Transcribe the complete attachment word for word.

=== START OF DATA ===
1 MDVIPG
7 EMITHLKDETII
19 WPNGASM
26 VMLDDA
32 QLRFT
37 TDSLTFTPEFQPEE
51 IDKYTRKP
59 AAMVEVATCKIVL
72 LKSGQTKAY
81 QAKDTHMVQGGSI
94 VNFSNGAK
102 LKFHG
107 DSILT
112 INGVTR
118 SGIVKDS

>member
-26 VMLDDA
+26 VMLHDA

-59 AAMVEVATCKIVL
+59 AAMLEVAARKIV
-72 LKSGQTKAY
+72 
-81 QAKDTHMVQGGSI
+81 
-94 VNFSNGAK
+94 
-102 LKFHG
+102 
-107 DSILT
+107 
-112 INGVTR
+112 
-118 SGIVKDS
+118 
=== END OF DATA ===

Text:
1 MDVIPG
7 EMITHLKDETII
19 WPNGASM
26 VMLDDA
32 QLRFT
37 TDSLTFTPEFQPEE
51 IDKYTRKP
59 AAMVEVATCKIVL
72 LKSGQTKAY
81 QAKDTHMVQGGSI
94 VNFSNGAK
102 LKFHG
107 DSILT
112 INGVTR
118 SGIVKDS

>member
-26 VMLDDA
+26 VMLHDA

-59 AAMVEVATCKIVL
+59 AAMLEVAARKIV
-72 LKSGQTKAY
+72 
-81 QAKDTHMVQGGSI
+81 
-94 VNFSNGAK
+94 
-102 LKFHG
+102 
-107 DSILT
+107 
-112 INGVTR
+112 
-118 SGIVKDS
+118 